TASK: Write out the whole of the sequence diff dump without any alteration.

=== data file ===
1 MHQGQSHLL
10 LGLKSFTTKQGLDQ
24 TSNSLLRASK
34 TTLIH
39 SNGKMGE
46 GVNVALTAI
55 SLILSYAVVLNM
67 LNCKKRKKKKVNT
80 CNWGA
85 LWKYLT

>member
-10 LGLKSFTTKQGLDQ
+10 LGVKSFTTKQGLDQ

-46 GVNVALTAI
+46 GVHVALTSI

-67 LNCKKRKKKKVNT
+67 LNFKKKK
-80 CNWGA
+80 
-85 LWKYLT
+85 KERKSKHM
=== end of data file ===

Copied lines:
1 MHQGQSHLL
10 LGLKSFTTKQGLDQ
24 TSNSLLRASK
34 TTLIH
39 SNGKMGE
46 GVNVALTAI
55 SLILSYAVVLNM
67 LNCKKRKKKKVNT
80 CNWGA
85 LWKYLT

>member
-10 LGLKSFTTKQGLDQ
+10 LGVKSFTTKQGLDQ

-46 GVNVALTAI
+46 GVHVALTSI

-67 LNCKKRKKKKVNT
+67 LNFKKKK
-80 CNWGA
+80 
-85 LWKYLT
+85 KERKSKHM